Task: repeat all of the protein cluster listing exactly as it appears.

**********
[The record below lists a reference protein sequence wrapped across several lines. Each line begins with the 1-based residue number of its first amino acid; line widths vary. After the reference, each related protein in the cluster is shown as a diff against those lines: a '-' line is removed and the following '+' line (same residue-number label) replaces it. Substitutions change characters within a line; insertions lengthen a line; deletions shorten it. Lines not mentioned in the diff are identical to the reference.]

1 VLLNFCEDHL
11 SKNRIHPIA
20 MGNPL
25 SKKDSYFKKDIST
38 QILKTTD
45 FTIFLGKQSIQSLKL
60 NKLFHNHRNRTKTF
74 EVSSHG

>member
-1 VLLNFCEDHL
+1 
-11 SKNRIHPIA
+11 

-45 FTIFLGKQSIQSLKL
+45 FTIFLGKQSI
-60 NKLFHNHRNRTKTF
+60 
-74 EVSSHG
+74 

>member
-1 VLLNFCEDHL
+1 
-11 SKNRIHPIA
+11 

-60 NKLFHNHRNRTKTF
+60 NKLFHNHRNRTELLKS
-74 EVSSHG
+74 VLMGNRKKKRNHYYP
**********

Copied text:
[The record below lists a reference protein sequence wrapped across several lines. Each line begins with the 1-based residue number of its first amino acid; line widths vary. After the reference, each related protein in the cluster is shown as a diff against those lines: a '-' line is removed and the following '+' line (same residue-number label) replaces it. Substitutions change characters within a line; insertions lengthen a line; deletions shorten it. Lines not mentioned in the diff are identical to the reference.]

1 VLLNFCEDHL
11 SKNRIHPIA
20 MGNPL
25 SKKDSYFKKDIST
38 QILKTTD
45 FTIFLGKQSIQSLKL
60 NKLFHNHRNRTKTF
74 EVSSHG

>member
-1 VLLNFCEDHL
+1 
-11 SKNRIHPIA
+11 

-45 FTIFLGKQSIQSLKL
+45 FTIFLGKQSI
-60 NKLFHNHRNRTKTF
+60 
-74 EVSSHG
+74 

>member
-1 VLLNFCEDHL
+1 
-11 SKNRIHPIA
+11 

-60 NKLFHNHRNRTKTF
+60 NKLFHNHRNRTELLKS
-74 EVSSHG
+74 VLMGNRKKKRNHYYP